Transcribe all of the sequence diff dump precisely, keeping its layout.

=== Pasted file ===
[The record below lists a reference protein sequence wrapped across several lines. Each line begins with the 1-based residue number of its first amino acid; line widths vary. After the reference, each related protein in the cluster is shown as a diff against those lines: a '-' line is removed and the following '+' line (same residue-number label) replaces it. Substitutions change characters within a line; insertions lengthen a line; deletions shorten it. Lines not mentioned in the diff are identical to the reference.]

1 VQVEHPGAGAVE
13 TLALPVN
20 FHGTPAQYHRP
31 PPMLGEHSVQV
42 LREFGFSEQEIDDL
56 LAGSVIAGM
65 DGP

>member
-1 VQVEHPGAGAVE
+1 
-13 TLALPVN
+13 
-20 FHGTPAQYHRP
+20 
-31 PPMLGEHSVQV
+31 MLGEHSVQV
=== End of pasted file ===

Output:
[The record below lists a reference protein sequence wrapped across several lines. Each line begins with the 1-based residue number of its first amino acid; line widths vary. After the reference, each related protein in the cluster is shown as a diff against those lines: a '-' line is removed and the following '+' line (same residue-number label) replaces it. Substitutions change characters within a line; insertions lengthen a line; deletions shorten it. Lines not mentioned in the diff are identical to the reference.]

1 VQVEHPGAGAVE
13 TLALPVN
20 FHGTPAQYHRP
31 PPMLGEHSVQV
42 LREFGFSEQEIDDL
56 LAGSVIAGM
65 DGP

>member
-1 VQVEHPGAGAVE
+1 
-13 TLALPVN
+13 
-20 FHGTPAQYHRP
+20 
-31 PPMLGEHSVQV
+31 MLGEHSVQV